On her understanding of namaz, she writes about it as a symbol of devotion to God. She mentions studies on the postures of Muslim prayers by scientists who have concluded that they encourage calm and flexibility. While standing straight strengthens the arrangement of muscles in the body, bowing helps stretch out the lower back and hamstrings, and sitting after prostration keeps joints mobile. In relation to this, Power notes how “Akram’s prayers have rendered him culturally supple, too, stretching his humanity in surprising ways. The act of return, to his prayer mat, to his Quran and his classical text–has often afforded an expansion of his worldview, not a restriction of it.”

She beautifully describes the sheikh offering his prayers and the meaning attached to his every move. She writes, “In standing, kneeling, bring his forehead to the earth, then standing again, his attention returns to his origins and destination, which are one and the same.” She also shares the words of the sheikh, who connects the experience to a “feeling of returning to the arms of your mother, when you are a child.”

The author explains the meaning of existence for the sheikh revolves around God, in the shape of a circle. The circle has God at its end, beginning, and every point in between. This sheds lights on his belief that “from Allah he has come, and to Allah he will return,” with everyday circling back to God.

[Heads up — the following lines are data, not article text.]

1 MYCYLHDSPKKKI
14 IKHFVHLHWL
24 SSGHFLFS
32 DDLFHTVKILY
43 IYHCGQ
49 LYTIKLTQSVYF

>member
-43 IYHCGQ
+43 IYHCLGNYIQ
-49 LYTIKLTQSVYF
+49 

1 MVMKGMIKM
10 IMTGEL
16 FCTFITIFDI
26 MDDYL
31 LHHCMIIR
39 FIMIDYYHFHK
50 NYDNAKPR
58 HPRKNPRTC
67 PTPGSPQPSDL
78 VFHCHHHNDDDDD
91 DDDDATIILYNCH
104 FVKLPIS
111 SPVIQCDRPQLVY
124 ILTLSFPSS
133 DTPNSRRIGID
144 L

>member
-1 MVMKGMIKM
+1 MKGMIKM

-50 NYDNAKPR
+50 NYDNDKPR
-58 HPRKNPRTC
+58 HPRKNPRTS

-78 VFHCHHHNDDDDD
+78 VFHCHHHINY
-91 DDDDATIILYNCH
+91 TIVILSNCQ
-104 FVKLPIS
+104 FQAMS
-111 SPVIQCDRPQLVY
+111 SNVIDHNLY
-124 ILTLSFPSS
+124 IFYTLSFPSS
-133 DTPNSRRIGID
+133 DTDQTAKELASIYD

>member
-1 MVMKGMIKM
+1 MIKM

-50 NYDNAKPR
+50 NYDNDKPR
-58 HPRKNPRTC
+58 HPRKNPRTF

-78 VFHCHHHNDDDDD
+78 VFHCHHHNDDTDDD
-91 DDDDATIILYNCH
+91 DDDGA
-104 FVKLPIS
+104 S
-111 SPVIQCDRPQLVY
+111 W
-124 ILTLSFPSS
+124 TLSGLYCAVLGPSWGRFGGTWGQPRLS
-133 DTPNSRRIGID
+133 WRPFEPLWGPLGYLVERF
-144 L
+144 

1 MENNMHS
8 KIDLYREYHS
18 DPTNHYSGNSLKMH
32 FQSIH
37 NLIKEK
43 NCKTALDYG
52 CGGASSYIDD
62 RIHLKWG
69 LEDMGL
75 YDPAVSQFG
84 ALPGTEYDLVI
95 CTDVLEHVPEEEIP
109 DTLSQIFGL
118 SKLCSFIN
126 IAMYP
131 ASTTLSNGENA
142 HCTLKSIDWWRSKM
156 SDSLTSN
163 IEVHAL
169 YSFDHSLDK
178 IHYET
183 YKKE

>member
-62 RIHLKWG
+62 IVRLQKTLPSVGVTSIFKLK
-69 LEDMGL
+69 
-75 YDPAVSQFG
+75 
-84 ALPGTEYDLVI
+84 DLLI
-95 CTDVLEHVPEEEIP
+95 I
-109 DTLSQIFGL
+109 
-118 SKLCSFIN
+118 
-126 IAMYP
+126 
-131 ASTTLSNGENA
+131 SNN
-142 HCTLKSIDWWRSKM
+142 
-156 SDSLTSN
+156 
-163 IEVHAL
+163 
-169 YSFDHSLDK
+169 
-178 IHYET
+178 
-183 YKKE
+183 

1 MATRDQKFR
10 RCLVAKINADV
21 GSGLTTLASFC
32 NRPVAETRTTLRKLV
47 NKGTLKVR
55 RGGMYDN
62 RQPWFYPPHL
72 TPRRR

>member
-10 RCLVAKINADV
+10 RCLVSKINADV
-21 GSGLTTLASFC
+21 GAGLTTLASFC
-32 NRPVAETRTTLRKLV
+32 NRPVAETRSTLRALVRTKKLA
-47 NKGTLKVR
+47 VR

On starting her Quran lessons, as she was able to understand its message, she realised that it is more than just a book. Instead, she reflects on its reach to Muslims around the world as a “metaphor of return. It is a place to which the faithful return, again and again.”

She explains, “I’d come a long way from earliest encounter with the Quran, but I still hadn’t understood that it was far more than a much-revered book. Over the course of the year, I began to see that the Quran was not merely a set of pages between two covers. Calling it a book, something one can read from beginning to end, embalms it in expectations. It was just another way of limiting it into something small: an amulet, a manifesto, an instruction guide, a political tool. In the life of a Muslim like Sheikh Akram, its meaning is much more diffuse.”

On questioning the sheikh about how to better understand the Quran, she shares his response, “Read. Keeping reading the Quran. Read it, and read it again. Return,” echoing the command that Prophet Muhammad had heard upon revelation.

The Oldest Quran Found – Could Be From Time Of The Prophet Muhammad (PBUH)

Part of what is believed to be the world’s oldest Quran has been discovered in a somewhat unlikely place…Birmingham.

The manuscript found at the University of Birmingham among other Middle Eastern books and documents was found by a PhD researcher, who suggested further tests.